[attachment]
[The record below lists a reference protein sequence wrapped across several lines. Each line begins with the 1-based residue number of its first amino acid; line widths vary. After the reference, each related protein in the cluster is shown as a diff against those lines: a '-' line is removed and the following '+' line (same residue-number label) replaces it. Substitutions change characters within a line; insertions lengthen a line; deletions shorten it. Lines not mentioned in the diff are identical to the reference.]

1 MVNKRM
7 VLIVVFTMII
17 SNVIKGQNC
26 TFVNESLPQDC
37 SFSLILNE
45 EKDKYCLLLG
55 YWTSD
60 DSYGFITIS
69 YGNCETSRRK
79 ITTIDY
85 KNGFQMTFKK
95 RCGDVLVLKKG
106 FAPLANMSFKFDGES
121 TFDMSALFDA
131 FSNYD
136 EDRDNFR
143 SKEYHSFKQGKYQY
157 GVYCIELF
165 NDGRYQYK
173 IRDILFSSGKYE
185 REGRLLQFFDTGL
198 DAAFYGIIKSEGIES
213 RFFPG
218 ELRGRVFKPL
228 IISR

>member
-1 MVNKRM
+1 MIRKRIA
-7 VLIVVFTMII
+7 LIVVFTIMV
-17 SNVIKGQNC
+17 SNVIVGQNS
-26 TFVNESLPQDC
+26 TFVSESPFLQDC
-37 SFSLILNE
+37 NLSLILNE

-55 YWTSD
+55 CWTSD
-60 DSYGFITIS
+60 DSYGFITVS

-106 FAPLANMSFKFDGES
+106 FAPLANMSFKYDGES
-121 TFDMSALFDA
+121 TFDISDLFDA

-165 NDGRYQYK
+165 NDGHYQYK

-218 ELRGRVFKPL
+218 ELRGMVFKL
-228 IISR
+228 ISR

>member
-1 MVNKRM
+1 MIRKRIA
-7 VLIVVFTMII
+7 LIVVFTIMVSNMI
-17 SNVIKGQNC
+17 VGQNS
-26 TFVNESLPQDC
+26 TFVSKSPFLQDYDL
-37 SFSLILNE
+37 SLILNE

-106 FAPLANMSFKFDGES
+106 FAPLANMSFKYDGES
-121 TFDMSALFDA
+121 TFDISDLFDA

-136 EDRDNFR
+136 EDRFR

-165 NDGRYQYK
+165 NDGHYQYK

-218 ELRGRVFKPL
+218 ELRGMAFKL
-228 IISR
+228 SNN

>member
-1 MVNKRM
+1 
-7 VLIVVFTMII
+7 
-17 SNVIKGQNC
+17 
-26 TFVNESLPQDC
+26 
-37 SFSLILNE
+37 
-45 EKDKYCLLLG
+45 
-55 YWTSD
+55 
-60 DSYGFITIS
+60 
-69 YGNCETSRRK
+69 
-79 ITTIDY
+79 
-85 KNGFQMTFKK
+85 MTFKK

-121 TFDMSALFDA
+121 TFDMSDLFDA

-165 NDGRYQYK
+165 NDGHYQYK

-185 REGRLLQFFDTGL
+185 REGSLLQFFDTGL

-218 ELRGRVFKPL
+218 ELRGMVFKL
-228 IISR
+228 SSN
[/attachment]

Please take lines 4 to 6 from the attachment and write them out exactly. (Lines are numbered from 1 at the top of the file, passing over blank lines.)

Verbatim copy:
17 SNVIKGQNC
26 TFVNESLPQDC
37 SFSLILNE